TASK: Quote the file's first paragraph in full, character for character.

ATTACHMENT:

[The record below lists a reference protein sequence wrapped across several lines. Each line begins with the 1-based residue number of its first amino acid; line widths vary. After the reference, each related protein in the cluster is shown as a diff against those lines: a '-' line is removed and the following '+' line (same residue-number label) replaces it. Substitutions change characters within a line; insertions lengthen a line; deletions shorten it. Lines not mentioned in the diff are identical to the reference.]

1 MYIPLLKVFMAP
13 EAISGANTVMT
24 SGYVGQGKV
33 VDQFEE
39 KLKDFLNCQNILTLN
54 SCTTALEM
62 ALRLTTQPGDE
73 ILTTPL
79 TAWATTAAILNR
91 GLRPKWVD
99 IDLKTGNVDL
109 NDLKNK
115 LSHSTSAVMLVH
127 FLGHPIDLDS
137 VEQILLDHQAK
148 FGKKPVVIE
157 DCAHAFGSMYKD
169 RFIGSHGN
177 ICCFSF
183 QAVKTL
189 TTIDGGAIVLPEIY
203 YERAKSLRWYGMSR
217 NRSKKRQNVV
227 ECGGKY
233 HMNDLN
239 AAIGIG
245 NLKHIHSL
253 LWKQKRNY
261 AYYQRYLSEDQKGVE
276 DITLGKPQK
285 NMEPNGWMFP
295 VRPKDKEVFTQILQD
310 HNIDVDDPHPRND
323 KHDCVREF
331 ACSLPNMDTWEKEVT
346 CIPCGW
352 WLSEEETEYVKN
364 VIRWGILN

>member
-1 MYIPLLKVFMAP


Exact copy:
[The record below lists a reference protein sequence wrapped across several lines. Each line begins with the 1-based residue number of its first amino acid; line widths vary. After the reference, each related protein in the cluster is shown as a diff against those lines: a '-' line is removed and the following '+' line (same residue-number label) replaces it. Substitutions change characters within a line; insertions lengthen a line; deletions shorten it. Lines not mentioned in the diff are identical to the reference.]